Alternate embodiments may be devised without departing from the spirit or the scope of the invention. Additionally, well-known elements of exemplary embodiments of the invention will not be described in detail or will be omitted so as not to obscure the relevant details of the invention.

Before the present invention is described, it is to be understood that the terminology used herein is for the purpose of describing particular embodiments only and is not intended to be limiting. The terms “a” or “an”, as used herein, are defined as one or more than one. The term “plurality,” as used herein, is defined as two or more than two. The term “another,” as used herein, is defined as at least a second or more. The terms “including” and/or “having,” as used herein, are defined as comprising (i.e., open language). The term “coupled,” as used herein, is defined as connected, although not necessarily directly, and not necessarily mechanically.

Relational terms such as first and second, top and bottom, and the like may be used solely to distinguish one entity or action from another entity or action without necessarily requiring or implying any actual such relationship or order between such entities or actions. The terms “comprises,” “comprising,” or any other variation thereof are intended to cover a non-exclusive inclusion, such that a process, method, article, or apparatus that comprises a list of elements does not include only those elements but may include other elements not expressly listed or inherent to such process, method, article, or apparatus. An element proceeded by “comprises . . . a” does not, without more constraints, preclude the existence of additional identical elements in the process, method, article, or apparatus that comprises the element.

As used herein, the term “about” or “approximately” applies to all numeric values, whether or not explicitly indicated. These terms generally refer to a range of numbers that one of skill in the art would consider equivalent to the recited values (i.e., having the same function or result). In many instances these terms may include numbers that are rounded to the nearest significant figure.

Herein various embodiments of the present invention are described. In many of the different embodiments, features are similar. Therefore, to avoid redundancy, repetitive description of these similar features may not be made in some circumstances. It shall be understood, however, that description of a first-appearing feature applies to the later described similar feature and each respective description, therefore, is to be incorporated therein without such repetition.

The present invention is a chair, which provides improved comfort and support while maintaining simplicity in its design. A stackable chair embodiment of the invention is particularly useful when the chairs are for temporary use.

Referring to FIGS. 1 to 3, a chair 10 embodying the principles of the invention includes a flexible support surface 30 supported by a support frame 40 on a chair base 20. In this exemplary embodiment, the chair 10 is a stacking chair with a sled base 20 in the form of cylindrical tubing, preferably constructed out of metallic or semi-metallic material such as steel and aluminum. In an exemplary embodiment, the support frame 40 includes three or more component frames, at least two of which secure the support frame 40 to the base 20. As depicted in FIG. 5, an exemplary support frame 40 includes a front frame portion 42 pivotally attached to the front end 22 of the base 20; a back frame portion 44 pivotally attached to the rear end 24 of the base 20; and a seat frame portion 46 disposed between and pivotally connected to both the front and back frame portions 42, 44. The component frames 42, 44, 46 and the base 20 cooperatively function as a linkage system to provide a weight-sensitive recline mechanism and a low-profile, high-stacking chair 10. FIG. 4 depicts a plurality of stacked chairs 10, wherein, due to the small footprint of the recline mechanism, there is very little distance between adjacent chairs 10. Thus, the chairs 10 can be stacked high during storage.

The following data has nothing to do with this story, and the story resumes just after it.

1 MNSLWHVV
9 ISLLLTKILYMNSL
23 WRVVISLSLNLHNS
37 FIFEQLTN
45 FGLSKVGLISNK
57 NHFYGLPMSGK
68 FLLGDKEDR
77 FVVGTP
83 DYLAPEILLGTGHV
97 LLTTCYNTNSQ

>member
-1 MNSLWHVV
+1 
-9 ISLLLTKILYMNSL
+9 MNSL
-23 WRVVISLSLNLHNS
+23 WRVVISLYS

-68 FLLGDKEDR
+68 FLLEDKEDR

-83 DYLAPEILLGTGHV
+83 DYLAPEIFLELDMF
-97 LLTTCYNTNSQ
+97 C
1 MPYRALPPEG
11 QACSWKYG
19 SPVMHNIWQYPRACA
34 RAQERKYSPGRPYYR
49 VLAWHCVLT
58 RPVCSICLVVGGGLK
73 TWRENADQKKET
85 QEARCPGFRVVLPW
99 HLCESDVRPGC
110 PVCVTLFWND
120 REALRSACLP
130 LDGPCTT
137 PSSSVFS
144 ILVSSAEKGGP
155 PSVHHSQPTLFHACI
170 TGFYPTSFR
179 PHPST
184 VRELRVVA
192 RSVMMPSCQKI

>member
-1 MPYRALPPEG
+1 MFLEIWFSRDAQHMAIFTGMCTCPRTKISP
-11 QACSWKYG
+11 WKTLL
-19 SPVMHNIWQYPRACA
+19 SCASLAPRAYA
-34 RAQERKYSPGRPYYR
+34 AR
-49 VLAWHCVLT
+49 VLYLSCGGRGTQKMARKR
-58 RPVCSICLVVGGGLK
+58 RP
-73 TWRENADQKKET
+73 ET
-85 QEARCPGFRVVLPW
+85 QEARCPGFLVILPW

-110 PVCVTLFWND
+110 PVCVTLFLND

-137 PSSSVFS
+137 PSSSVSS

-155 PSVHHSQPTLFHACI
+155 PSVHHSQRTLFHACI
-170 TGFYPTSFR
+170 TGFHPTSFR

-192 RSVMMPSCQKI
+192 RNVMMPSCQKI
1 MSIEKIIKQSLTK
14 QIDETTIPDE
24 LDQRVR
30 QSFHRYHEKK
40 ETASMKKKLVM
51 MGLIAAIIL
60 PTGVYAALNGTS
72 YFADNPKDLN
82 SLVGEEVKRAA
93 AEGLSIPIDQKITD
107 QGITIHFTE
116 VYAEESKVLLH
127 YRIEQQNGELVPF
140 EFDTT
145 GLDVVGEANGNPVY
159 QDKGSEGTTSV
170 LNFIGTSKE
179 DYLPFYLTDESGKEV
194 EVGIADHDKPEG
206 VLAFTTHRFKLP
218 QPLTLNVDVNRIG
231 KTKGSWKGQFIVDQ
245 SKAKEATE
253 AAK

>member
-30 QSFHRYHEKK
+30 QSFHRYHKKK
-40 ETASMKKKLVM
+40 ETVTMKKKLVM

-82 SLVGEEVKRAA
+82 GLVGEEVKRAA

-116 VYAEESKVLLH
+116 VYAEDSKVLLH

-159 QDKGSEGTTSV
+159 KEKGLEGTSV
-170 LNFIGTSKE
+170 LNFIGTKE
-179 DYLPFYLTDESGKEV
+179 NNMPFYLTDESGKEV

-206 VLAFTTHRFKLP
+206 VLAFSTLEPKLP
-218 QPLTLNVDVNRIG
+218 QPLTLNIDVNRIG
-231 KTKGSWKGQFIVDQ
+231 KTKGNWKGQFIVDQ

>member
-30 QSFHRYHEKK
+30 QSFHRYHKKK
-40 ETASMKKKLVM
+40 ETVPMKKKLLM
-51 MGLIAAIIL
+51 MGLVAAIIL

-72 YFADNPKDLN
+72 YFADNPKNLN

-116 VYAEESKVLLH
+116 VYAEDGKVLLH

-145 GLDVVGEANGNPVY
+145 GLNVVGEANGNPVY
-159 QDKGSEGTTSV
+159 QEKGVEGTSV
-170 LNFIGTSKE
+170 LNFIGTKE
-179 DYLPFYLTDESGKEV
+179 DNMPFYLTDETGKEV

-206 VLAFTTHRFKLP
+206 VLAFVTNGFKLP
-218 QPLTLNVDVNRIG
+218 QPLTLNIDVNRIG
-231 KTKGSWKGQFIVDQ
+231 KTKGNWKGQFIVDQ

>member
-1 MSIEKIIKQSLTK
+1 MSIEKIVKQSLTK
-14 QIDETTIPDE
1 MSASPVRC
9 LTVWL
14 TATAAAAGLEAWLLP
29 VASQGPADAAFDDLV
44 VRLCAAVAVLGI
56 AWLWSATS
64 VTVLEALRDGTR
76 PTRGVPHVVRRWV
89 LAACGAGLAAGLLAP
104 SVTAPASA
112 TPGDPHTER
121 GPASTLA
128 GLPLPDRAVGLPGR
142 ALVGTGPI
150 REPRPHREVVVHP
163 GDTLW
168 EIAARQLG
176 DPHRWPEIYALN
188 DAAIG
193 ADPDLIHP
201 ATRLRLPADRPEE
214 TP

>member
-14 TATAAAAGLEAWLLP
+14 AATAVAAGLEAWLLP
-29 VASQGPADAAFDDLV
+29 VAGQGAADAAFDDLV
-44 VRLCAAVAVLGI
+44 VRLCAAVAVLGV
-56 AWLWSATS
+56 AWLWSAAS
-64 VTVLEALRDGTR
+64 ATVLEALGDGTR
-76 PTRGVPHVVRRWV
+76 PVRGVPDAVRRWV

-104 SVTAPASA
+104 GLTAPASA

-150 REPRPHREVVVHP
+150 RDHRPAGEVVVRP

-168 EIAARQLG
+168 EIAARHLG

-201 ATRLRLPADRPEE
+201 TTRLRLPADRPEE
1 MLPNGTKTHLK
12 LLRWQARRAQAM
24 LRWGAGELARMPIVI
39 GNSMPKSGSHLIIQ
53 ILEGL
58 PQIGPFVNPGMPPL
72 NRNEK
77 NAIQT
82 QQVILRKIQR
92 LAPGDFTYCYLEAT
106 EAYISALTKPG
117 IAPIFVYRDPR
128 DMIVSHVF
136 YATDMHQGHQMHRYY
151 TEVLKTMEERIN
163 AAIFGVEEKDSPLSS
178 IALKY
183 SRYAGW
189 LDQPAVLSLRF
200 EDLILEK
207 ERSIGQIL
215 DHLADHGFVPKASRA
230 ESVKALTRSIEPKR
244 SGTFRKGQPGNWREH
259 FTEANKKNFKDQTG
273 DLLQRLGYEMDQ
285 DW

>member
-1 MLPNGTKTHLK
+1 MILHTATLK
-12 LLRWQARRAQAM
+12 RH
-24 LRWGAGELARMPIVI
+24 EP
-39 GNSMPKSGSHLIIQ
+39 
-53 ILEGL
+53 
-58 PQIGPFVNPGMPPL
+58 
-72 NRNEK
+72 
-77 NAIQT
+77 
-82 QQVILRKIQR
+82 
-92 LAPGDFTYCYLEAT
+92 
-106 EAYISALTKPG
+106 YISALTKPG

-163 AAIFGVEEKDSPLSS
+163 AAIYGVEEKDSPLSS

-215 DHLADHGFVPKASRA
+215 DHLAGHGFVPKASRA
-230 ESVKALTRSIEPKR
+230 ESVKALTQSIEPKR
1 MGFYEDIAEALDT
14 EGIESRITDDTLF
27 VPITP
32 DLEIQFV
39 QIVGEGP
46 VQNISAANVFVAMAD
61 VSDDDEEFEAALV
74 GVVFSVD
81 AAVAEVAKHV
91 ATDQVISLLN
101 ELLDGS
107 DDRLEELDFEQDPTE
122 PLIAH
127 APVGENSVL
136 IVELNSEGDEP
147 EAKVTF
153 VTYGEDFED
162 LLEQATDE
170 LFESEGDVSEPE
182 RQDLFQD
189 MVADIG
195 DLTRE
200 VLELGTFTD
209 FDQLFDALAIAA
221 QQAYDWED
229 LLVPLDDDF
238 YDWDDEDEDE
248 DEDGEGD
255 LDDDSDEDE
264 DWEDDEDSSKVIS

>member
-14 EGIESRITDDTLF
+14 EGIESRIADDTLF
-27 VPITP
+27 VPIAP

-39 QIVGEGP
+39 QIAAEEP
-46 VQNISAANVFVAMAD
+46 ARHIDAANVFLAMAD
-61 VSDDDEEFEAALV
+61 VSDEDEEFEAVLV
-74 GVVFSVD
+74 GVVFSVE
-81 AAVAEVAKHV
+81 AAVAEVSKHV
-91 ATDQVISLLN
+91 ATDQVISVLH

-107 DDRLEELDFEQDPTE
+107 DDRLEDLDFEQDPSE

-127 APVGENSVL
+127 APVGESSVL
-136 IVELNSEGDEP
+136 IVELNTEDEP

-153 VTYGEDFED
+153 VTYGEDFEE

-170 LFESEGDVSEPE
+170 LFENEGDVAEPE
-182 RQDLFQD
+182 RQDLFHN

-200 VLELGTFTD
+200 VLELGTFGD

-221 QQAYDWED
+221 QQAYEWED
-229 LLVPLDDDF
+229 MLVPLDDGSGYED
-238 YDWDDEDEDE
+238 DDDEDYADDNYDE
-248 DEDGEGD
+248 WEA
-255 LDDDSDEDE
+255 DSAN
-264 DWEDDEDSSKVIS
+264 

As shown in FIG. 5, the recline mechanism includes a linkage system having four pivot axes A, B, C, and D about which the support frame 40 pivots to move the chair 10 between an upright position (FIGS. 7a, 8a, 9a ) and a reclined position (FIGS. 7b, 8b, 9b ). The back frame portion 44 is pivotally secured to the base rear end 24 about a first pivot axis A. In an exemplary embodiment, the back frame portion 44 is a contoured frame including a top edge 43 having a concave shape when viewed from the top (FIGS. 9a and 9b ) and opposing side edges 45 extending therefrom and shaped to support the lumbar region of an occupant's back in both upright and reclined positions. When viewed from the side (FIGS. 7a and 7b ), the side edges 45 have a soft S-shaped curve (S) (see FIG. 6a ) extending between about the middle section of the side edge 45 and the lower ends of the side edges 45. As shown in FIGS. 6a and 6b , the side edges 45 include opposing apertures 48 at about the middle section of the (S) curve, at approximately the start of the bottom curve of the (S) curve. The opposing apertures 48 are shaped to receive and rotate about opposing ends 25 of the base rear end 24, the pivot axis A thus extending through the opposing apertures 48. The opposing ends 25 of the base 20 are securely retained within the apertures 48 by any suitable means known in the art. As further illustrated in FIGS. 6a and 6b , the back frame portion 44 includes a slightly concave curved support bar 49 extending between the opposing apertures 48 to provide additional support for the occupant.